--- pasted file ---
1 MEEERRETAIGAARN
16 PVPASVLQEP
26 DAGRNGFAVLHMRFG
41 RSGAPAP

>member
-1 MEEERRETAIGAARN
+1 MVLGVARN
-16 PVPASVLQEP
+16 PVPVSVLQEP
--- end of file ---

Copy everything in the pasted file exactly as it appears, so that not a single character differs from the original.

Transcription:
1 MEEERRETAIGAARN
16 PVPASVLQEP
26 DAGRNGFAVLHMRFG
41 RSGAPAP

>member
-1 MEEERRETAIGAARN
+1 MVLGVARN
-16 PVPASVLQEP
+16 PVPVSVLQEP